Lawyers won't try to predict conservative court handling appeal of surveillance program

Sunday, August 20, 2006

CINCINNATI -- Even though the administration's warrantless surveillance program is heading toward an appellate court loaded with Bush appointees, the court's mixed record makes it difficult to predict how it will view the surveillance, lawyers said.

"It is not a foregone conclusion that a conservative-dominated court is going to say, 'President Bush did this and we're going to uphold what he wants,'" said Robert A. Sedler, a law professor at Wayne State University. "There are many issues in this case. Conservative judges often have a very strongly libertarian streak."

On Thursday, U.S. District Judge Anna Diggs Taylor in Detroit ruled that the National Security Agency's warrantless surveillance program is unconstitutional. Within hours, the Justice Department filed notice of appeal with the 6th U.S. Circuit Court of Appeals, which hears federal appeals from Kentucky, Michigan, Ohio and Tennessee.

Taylor ordered an immediate halt to the program, but the American Civil Liberties Union, which brought the lawsuit, agreed to the government's request to delay enforcement of the injunction. The judge is set to hear the government's request for a stay on Sept. 7.

Bush decried the ruling Friday, saying the program is a legal and vital tool for fighting terrorism.

"I strongly disagree with that decision, strongly disagree," he said. "That's why I instructed the Justice Department to appeal immediately, and I believe our appeals will be upheld."

The program monitors international phone calls and e-mails to or from the United States involving people the government suspects have terrorist links. A secret court has been set up to grant warrants for such surveillance, but the government says it can't always wait for a court to take action.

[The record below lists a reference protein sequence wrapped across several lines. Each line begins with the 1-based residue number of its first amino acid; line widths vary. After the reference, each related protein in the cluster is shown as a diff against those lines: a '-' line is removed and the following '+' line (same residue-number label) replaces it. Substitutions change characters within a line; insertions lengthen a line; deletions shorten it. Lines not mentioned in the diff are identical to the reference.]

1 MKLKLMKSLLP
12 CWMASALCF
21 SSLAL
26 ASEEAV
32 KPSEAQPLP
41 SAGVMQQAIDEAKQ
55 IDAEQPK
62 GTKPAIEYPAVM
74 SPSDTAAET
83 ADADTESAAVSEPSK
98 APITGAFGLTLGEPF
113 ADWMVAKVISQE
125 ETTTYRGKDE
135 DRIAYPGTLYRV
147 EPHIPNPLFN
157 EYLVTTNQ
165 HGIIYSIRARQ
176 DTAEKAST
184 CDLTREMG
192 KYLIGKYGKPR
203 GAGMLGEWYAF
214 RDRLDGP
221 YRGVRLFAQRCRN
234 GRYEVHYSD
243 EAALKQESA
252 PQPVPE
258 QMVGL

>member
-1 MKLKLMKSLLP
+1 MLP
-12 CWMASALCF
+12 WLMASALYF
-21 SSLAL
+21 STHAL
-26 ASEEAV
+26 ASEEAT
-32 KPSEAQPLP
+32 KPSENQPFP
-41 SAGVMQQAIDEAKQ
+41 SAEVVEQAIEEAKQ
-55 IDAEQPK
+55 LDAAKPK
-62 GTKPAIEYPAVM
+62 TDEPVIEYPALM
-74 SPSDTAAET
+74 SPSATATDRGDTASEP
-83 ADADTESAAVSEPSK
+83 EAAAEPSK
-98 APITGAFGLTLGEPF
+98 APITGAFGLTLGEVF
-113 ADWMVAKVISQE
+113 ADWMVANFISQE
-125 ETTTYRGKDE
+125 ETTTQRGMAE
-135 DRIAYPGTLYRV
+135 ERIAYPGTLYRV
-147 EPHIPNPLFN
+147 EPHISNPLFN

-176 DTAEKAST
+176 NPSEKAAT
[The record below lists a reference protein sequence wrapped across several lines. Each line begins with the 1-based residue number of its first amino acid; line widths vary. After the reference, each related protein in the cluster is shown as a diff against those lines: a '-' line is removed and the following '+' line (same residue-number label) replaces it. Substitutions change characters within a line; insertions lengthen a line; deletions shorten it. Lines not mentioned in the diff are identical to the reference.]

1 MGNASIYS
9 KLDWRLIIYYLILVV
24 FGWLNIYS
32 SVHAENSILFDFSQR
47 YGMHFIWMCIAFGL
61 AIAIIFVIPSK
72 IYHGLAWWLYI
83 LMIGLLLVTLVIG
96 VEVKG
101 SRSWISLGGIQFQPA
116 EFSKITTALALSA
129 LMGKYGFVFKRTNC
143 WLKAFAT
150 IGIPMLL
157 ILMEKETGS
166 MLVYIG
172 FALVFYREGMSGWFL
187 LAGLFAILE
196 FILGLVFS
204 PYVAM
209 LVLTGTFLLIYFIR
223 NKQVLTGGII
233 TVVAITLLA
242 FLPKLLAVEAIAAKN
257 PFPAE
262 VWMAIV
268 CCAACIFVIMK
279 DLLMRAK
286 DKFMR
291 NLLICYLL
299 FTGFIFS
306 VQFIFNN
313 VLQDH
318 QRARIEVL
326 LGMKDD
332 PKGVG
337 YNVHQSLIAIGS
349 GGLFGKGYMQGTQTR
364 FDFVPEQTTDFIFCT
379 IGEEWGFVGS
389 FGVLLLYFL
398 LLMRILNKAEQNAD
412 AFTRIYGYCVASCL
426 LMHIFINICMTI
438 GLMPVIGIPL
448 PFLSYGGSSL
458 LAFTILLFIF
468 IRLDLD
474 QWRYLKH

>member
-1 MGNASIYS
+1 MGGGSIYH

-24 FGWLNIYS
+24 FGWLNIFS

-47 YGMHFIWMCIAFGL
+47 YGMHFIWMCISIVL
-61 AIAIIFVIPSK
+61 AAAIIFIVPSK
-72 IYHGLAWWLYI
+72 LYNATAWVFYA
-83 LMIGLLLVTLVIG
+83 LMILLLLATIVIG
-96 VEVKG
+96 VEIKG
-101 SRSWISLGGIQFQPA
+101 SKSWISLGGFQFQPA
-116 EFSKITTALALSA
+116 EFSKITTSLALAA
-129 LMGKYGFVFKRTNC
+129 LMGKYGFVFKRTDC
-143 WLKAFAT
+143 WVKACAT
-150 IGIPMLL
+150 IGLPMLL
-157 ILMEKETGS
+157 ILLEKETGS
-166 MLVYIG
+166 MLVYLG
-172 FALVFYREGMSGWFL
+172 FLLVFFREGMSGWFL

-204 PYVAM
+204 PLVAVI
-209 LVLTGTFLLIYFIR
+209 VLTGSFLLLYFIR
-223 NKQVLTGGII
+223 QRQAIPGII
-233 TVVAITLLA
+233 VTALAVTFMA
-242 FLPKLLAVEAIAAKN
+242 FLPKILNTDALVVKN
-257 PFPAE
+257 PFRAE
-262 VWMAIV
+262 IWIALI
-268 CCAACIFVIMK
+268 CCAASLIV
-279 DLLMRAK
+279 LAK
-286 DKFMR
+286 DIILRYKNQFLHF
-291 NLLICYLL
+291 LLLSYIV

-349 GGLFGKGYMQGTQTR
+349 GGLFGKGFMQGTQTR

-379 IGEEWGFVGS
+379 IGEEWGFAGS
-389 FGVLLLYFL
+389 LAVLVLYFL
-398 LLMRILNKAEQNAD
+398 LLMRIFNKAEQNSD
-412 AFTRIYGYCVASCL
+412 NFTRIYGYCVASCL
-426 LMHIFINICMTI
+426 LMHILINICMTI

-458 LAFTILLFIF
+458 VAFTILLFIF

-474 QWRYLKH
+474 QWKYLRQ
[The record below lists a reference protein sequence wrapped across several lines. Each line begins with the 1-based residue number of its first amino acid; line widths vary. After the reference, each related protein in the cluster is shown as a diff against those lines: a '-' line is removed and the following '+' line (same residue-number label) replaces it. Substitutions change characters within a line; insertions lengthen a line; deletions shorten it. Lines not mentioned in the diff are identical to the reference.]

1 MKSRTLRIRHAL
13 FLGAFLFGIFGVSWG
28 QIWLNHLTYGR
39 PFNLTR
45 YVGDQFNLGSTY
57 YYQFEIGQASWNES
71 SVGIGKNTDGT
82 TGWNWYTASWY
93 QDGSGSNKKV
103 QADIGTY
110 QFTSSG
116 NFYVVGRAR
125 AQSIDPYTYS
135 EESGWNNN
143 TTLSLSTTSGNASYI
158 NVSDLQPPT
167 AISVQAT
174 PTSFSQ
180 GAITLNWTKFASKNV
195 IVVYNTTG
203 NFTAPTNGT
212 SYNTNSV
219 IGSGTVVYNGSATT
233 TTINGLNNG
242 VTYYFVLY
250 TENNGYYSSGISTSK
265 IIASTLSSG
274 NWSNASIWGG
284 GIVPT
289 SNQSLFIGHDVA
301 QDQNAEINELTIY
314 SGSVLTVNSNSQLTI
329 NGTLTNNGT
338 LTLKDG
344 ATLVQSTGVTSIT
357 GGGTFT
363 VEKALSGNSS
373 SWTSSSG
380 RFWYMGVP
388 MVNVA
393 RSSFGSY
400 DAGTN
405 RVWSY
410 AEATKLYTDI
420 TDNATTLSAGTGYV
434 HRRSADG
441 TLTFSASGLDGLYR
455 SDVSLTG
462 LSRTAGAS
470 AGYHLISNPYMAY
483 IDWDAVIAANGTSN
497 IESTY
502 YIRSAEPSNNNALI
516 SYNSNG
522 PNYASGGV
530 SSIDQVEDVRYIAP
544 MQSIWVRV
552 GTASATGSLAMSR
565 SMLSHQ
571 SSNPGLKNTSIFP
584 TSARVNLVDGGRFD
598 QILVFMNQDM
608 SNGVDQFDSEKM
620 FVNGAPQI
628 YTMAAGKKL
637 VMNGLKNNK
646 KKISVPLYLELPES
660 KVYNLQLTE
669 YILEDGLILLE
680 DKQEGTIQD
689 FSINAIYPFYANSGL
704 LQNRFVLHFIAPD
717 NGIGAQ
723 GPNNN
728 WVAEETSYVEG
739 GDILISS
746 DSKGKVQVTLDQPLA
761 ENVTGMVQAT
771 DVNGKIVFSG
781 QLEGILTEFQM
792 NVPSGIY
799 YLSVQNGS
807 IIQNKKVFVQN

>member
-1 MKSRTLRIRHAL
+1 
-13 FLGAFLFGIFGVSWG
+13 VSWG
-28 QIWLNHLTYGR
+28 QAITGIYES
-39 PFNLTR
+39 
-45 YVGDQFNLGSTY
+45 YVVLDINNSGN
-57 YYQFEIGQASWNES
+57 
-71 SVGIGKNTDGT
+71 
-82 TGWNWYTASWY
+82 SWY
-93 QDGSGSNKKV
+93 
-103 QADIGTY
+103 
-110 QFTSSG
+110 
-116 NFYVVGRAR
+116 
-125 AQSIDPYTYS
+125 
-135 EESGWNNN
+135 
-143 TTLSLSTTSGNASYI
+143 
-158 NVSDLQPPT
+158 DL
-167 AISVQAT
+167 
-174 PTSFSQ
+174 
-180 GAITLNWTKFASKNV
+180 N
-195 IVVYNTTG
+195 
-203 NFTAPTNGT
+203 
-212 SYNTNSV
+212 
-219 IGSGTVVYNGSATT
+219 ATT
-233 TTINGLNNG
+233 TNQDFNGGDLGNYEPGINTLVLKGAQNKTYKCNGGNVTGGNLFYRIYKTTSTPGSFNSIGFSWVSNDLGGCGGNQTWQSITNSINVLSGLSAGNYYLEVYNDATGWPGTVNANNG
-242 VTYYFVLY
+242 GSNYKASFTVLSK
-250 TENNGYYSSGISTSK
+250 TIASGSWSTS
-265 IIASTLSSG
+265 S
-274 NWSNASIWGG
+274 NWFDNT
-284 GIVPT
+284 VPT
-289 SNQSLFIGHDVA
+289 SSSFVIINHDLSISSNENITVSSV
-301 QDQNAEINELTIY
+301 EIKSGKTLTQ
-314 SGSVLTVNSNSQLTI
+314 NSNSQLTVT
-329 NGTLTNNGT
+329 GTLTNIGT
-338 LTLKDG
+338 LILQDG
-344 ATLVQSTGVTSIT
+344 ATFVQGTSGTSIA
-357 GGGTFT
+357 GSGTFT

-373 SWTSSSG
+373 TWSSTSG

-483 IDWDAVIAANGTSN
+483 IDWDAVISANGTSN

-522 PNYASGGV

The government unsuccessfully argued before Taylor, an appointee of President Carter, that the NSA program is well within the president's authority but proving that would require revealing state secrets.

Bush has appointed six judges to the Cincinnati-based 6th Circuit, including two Michigan judges last summer that gave Republican appointees an 8-6 majority. The chief judge was appointed by Ronald Reagan.

The three-judge panels that hear appeals sometimes include a district court judge or a senior judge who is not a full-time member of the court. The full court could hear the case if a panel's decision is appealed.

"There's a whole range of judges in terms of experience, age and background," said John Pirich, a Lansing, Mich., attorney who has argued cases here over three decades. "I really can't quantify any of their rulings based upon who appointed them or what year they've been appointed."

Pirich, who has been mentioned as a potential Bush appointee to a federal bench, noted that the judges have lifetime appointments and that judicial philosophies sometimes change over time.

Cincinnati attorney Scott Greenwood, a former ACLU general counsel who has had some 40 cases before the 6th Circuit, said regardless of the court's makeup, judges are likely to take a hard look at the separation of powers issues in the wiretapping case.

"Civil liberties are not liberal and they're not conservative," he said.

Recent rulings from the court do not fall neatly into any political category.

This week, a panel upheld a ruling that Michigan's prep sports schedule discriminates against girls in some sports. Earlier this year, a panel overturned a lower-court ruling and allowed Tennessee to offer anti-abortion license plates with the message "Choose Life."

In April, a 2-1 ruling overturned a lower court and found that punch-card ballots had violated Ohio voters' rights because counties could not ensure that the ballots were counted. The full court has agreed to review that case.

Greenwood successfully argued against display of the Ten Commandments in front of public schools in Adams County, Ohio. However, the 6th Circuit later ruled that a display at the Mercer County, Ky., courthouse was constitutional because it was part of a historical display that included replicas of the Bill of Rights and Declaration of Independence.

Though it's impossible to predict how the court will rule on the NSA program, Greenwood said, it's easy to guess the last stop for the case: the U.S. Supreme Court.

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